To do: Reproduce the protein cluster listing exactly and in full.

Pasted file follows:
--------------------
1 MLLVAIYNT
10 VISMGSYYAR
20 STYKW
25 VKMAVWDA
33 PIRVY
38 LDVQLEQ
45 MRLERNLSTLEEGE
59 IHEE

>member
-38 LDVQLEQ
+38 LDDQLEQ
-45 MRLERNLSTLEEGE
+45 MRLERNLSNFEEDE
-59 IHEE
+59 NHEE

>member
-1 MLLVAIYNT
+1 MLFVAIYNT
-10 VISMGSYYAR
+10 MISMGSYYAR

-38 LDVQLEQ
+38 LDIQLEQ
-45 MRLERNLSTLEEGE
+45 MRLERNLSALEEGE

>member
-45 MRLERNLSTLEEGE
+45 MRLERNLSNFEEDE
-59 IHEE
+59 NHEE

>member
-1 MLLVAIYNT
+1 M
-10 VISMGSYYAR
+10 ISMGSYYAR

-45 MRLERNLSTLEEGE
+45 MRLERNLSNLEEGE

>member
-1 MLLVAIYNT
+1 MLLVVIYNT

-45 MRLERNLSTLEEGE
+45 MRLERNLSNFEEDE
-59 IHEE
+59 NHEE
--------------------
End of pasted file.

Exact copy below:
1 MLLVAIYNT
10 VISMGSYYAR
20 STYKW
25 VKMAVWDA
33 PIRVY
38 LDVQLEQ
45 MRLERNLSTLEEGE
59 IHEE

>member
-38 LDVQLEQ
+38 LDDQLEQ
-45 MRLERNLSTLEEGE
+45 MRLERNLSNFEEDE
-59 IHEE
+59 NHEE

>member
-1 MLLVAIYNT
+1 MLFVAIYNT
-10 VISMGSYYAR
+10 MISMGSYYAR

-38 LDVQLEQ
+38 LDIQLEQ
-45 MRLERNLSTLEEGE
+45 MRLERNLSALEEGE

>member
-45 MRLERNLSTLEEGE
+45 MRLERNLSNFEEDE
-59 IHEE
+59 NHEE

>member
-1 MLLVAIYNT
+1 M
-10 VISMGSYYAR
+10 ISMGSYYAR

-45 MRLERNLSTLEEGE
+45 MRLERNLSNLEEGE

>member
-1 MLLVAIYNT
+1 MLLVVIYNT

-45 MRLERNLSTLEEGE
+45 MRLERNLSNFEEDE
-59 IHEE
+59 NHEE